One time, when things were really on a roll - when he fed a crowd of 5,000 men together with their wives and children on a bread roll and a few sardines - they tried to make Jesus their leader by force. But he offended them by talking about eating his body and drinking his blood, and he slipped away to be by himself.

Malcolm Muggeridge, well-known Christian journalist of two decades ago, said in his book Christ and the Media that if Jesus came back today the devil would offer him a fourth temptation: to appear on empire-wide Rome TV to promote his cause - and Jesus would refuse!

We have a phrase ‘saviour complex’ which we apply to do-gooders who feel the whole future of the world depends on them. But journalist and author Philip Yancey says, ‘The only genuine saviour the world ever had didn’t have a saviour complex.’ (‘Jesus, Not the God I Would Predict,’ Reality, No. 18 [December 1996], p. 10). When there was a crowd of needy people on the shore he would sometimes get in a boat, start the outboard, and cross the lake in the opposite direction. When people flocked to his door he would get up early and go into the Galilean hills to pray, or move on to the next village.

Jesus issued the most unusual invitations. He said, ‘Take my yoke.’ ‘Take a towel and wash each others’ feet.’ ‘Take up you cross.’ These are not usual ways to get people to sign on.

‘Who does more for a people,’ asks Boris Pasternak in Doctor Zhivago (Ch. 4, § 12), ‘the one who coddles them or the one who forgets all about them and simply draws them after him into universality and deathlessness by the sheer beauty of his actions? -- Well, of course, there can’t be any argument about that . . . .’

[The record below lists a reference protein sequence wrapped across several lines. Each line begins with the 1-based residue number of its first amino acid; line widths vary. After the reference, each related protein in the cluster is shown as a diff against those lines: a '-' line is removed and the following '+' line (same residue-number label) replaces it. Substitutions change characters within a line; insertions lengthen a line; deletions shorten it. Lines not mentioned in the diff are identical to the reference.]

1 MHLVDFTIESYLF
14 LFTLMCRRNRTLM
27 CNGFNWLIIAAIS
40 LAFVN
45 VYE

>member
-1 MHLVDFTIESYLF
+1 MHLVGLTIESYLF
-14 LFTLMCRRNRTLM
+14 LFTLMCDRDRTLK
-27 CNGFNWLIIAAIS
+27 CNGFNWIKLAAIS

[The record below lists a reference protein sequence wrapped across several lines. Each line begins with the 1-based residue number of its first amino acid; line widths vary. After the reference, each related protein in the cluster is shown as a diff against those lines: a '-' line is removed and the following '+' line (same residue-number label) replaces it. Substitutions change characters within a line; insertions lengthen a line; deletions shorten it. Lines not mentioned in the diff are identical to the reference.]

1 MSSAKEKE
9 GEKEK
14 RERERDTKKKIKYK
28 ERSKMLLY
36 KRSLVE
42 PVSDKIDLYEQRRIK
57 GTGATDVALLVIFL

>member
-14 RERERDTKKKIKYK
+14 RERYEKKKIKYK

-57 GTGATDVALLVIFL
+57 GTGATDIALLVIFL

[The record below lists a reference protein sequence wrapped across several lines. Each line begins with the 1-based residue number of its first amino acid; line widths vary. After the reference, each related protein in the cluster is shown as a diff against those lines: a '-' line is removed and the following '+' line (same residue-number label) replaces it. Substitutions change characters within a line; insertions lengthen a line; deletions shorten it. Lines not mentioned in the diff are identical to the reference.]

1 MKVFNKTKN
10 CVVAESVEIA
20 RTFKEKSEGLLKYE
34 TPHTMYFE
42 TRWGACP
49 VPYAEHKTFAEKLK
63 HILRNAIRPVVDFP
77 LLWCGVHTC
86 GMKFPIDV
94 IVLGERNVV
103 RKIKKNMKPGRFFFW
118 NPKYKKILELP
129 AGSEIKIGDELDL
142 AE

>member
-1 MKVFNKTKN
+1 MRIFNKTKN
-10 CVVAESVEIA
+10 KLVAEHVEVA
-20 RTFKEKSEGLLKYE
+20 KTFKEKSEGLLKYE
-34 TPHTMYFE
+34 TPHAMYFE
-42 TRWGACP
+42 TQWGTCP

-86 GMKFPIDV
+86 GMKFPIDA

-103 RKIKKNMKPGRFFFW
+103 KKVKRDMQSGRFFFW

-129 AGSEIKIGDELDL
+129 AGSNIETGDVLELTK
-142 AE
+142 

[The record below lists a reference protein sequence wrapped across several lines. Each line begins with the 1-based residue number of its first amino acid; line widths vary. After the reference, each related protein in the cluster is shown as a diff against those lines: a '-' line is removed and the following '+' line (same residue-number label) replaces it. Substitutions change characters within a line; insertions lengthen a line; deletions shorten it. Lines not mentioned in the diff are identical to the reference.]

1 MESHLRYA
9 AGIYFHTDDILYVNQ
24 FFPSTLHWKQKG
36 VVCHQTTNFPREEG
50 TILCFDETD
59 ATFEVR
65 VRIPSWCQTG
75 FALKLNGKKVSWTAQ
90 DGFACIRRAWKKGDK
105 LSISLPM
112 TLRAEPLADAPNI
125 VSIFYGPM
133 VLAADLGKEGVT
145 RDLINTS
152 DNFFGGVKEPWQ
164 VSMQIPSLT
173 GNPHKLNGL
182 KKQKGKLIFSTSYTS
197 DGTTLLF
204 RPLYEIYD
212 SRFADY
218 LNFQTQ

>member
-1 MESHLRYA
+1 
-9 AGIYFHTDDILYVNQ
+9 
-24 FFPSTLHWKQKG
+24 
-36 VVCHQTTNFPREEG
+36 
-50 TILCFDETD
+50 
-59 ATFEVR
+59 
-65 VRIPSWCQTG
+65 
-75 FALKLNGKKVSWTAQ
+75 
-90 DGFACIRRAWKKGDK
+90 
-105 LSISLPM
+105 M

The Unexpectedness of Jesus

Jesus was so unconventional that Philip Yancey in the article I have cited concludes that ‘You wouldn’t have wanted Jesus at your barbecue.’ Yancey says, ‘We tend to think of Jesus as a nice, sweet, gentle, "be-nice-to-your-Mummy-and-Daddy" great uncle, but actually that’s not what he was like. A lot of the time, people who invited him over for meals seemed to regret it later. He disrupted their party.’

Take the Sermon on the Mount. We are so used to the image of a man on a hillside in a pastel-coloured skirt that we miss the shock and challenge of what he actually said. He said, ‘You see those Roman soldiers who just charged into your village and killed one out of every ten babies in reprisal for some terrorist act? Love them. Go up to one of them and ask if you can carry his pack. And if he slaps you on the cheek for being a smart-alec Jew, offer him the other cheek. Be glad if he swears at you. Your reward is coming.’

Jesus’ advocated a second mile ethic. ‘If someone compels you to go one mile, go two.’ This is unexpected behaviour. These are the actions of a truly free person, unbeholden to anyone else. This is the lifestyle of Jesus. This is the freedom from self-interest the world so desperately needs.

Rob Yule
9 February 1997

© 1997, St Albans Presbyterian Church,
Palmerston North, New Zealand